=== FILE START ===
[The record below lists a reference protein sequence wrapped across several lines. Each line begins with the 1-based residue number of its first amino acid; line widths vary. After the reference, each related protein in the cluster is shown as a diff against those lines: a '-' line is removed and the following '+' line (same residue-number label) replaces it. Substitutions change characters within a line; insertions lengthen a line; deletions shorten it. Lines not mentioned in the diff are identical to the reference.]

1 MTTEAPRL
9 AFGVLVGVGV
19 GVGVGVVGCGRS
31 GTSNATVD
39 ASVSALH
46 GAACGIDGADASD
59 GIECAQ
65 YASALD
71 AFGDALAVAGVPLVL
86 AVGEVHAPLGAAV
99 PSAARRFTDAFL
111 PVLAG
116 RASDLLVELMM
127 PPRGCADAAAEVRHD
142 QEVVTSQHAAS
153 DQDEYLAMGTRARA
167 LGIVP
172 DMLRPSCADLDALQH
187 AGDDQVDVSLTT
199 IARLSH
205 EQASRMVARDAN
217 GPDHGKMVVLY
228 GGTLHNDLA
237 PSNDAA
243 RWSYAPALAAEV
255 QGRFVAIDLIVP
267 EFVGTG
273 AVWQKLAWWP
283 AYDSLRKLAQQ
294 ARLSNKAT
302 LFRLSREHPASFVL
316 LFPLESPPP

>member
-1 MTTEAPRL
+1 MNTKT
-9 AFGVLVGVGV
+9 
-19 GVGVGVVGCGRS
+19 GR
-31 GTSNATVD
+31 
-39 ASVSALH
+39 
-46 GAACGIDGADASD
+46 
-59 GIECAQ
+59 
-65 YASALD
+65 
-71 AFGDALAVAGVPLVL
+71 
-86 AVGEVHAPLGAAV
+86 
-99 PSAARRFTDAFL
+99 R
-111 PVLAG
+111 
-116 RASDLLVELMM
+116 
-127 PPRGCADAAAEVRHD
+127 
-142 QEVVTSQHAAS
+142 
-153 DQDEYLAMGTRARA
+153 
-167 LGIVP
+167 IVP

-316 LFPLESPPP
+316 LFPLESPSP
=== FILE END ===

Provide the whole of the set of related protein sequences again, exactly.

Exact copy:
[The record below lists a reference protein sequence wrapped across several lines. Each line begins with the 1-based residue number of its first amino acid; line widths vary. After the reference, each related protein in the cluster is shown as a diff against those lines: a '-' line is removed and the following '+' line (same residue-number label) replaces it. Substitutions change characters within a line; insertions lengthen a line; deletions shorten it. Lines not mentioned in the diff are identical to the reference.]

1 MTTEAPRL
9 AFGVLVGVGV
19 GVGVGVVGCGRS
31 GTSNATVD
39 ASVSALH
46 GAACGIDGADASD
59 GIECAQ
65 YASALD
71 AFGDALAVAGVPLVL
86 AVGEVHAPLGAAV
99 PSAARRFTDAFL
111 PVLAG
116 RASDLLVELMM
127 PPRGCADAAAEVRHD
142 QEVVTSQHAAS
153 DQDEYLAMGTRARA
167 LGIVP
172 DMLRPSCADLDALQH
187 AGDDQVDVSLTT
199 IARLSH
205 EQASRMVARDAN
217 GPDHGKMVVLY
228 GGTLHNDLA
237 PSNDAA
243 RWSYAPALAAEV
255 QGRFVAIDLIVP
267 EFVGTG
273 AVWQKLAWWP
283 AYDSLRKLAQQ
294 ARLSNKAT
302 LFRLSREHPASFVL
316 LFPLESPPP

>member
-1 MTTEAPRL
+1 MNTKT
-9 AFGVLVGVGV
+9 
-19 GVGVGVVGCGRS
+19 GR
-31 GTSNATVD
+31 
-39 ASVSALH
+39 
-46 GAACGIDGADASD
+46 
-59 GIECAQ
+59 
-65 YASALD
+65 
-71 AFGDALAVAGVPLVL
+71 
-86 AVGEVHAPLGAAV
+86 
-99 PSAARRFTDAFL
+99 R
-111 PVLAG
+111 
-116 RASDLLVELMM
+116 
-127 PPRGCADAAAEVRHD
+127 
-142 QEVVTSQHAAS
+142 
-153 DQDEYLAMGTRARA
+153 
-167 LGIVP
+167 IVP

-316 LFPLESPPP
+316 LFPLESPSP